IDEAS home Printed from https://ideas.repec.org/
MyIDEAS: Log in (now much improved!) to save this paper

Living standards and rural-urban height gap during the early stages of modern economic growth in Spain

Listed author(s):
  • José M. Martínez-Carrión

    ()

  • Pedro M. Pérez-Castroviejo
  • Javier Puche-Gil
  • Josep M. Ramon-Muñoz

This paper examines the urban-rural differences of the height during the early stages of modern economic growth and industrialization in Spain. Its aim is to explore the extent of the urban penalty, and the changes of biological welfare in the cities and villages, in the rural and urban areas. We use height data of military recruitment records between 1857 and 1936, that provide information on the health and net nutrition of cohorts 1837-1915. We note that previous studies reported higher penalty in rural areas than in cities, and that the height deteriorated in the most industrialized cities due to unhealthy environments, child labor and spread of infections. The new data shows that in some rural areas had better nutritional status that in urban areas with better care resources, so the rural-urban gap was more diverse than we thought, not only by environmental factors but institutions. Data suggests more research on height by social classes in the diverse Spanish geography.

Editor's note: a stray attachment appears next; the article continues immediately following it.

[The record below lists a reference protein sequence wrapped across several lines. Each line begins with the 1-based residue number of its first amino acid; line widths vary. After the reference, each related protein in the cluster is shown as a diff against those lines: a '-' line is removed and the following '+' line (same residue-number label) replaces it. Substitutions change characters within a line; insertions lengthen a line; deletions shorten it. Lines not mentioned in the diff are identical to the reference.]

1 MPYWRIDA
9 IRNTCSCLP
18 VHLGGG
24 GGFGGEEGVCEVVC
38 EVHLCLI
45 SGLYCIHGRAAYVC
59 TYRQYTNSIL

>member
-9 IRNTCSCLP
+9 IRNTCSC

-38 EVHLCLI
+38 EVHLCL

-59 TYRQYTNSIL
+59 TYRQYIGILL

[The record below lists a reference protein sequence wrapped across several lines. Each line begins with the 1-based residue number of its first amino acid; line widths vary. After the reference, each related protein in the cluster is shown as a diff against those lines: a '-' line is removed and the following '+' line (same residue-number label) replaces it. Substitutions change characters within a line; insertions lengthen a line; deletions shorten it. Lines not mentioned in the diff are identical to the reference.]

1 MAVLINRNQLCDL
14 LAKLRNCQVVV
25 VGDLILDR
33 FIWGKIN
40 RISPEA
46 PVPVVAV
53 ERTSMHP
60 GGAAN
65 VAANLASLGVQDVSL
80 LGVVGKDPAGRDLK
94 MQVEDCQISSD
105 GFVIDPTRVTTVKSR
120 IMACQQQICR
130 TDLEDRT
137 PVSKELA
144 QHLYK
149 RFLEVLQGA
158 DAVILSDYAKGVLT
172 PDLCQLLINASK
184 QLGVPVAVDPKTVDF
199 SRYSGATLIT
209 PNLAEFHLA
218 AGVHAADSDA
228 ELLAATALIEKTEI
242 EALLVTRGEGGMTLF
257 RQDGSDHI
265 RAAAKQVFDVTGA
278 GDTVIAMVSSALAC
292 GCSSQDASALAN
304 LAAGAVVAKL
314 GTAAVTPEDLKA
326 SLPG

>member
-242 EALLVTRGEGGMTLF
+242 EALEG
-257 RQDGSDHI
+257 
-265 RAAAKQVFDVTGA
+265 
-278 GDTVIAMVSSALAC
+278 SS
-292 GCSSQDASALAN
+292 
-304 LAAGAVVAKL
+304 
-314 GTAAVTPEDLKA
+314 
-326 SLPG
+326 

If you experience problems downloading a file, check if you have the proper application to view it first. In case of further problems read the IDEAS help page. Note that these files are not on the IDEAS site. Please be patient as the files may be large.

File URL: http://repositori.uji.es/xmlui/bitstream/handle/10234/106114/DT-SEHA%201410.pdf?sequence=1
Download Restriction: no

Paper provided by Sociedad Española de Historia Agraria in its series Documentos de Trabajo de la Sociedad Española de Historia Agraria with number 1410.

as
in new window

Length: 39 pages
Date of creation: Oct 2014
Handle: RePEc:seh:wpaper:1410
Contact details of provider: Web page: http://www.seha.info

More information through EDIRC

References listed on IDEAS
Please report citation or reference errors to , or , if you are the registered author of the cited work, log in to your RePEc Author Service profile, click on "citations" and make appropriate adjustments.:

as
in new window


  1. John Komlos, 1993. "The secular trend in the biological standard of living in the United Kingdom, 1730-1860," Economic History Review, Economic History Society, vol. 46(1), pages 115-144, February.
  2. Floud,Roderick & Fogel,Robert W. & Harris,Bernard & Hong,Sok Chul, 2011. "The Changing Body," Cambridge Books, Cambridge University Press, number 9780521705615.
    • Floud,Roderick & Fogel,Robert W. & Harris,Bernard & Hong,Sok Chul, 2011. "The Changing Body," Cambridge Books, Cambridge University Press, number 9780521879750.
  3. repec:pri:cheawb:case_paxson_economic_status_paper is not listed on IDEAS
  4. Roderick Floud & Robert W. Fogel & Bernard Harris & Sok Chul Hong, 2011. "The Changing Body: Health, Nutrition, and Human Development in the Western World since 1700," NBER Books, National Bureau of Economic Research, Inc, number foge10-1.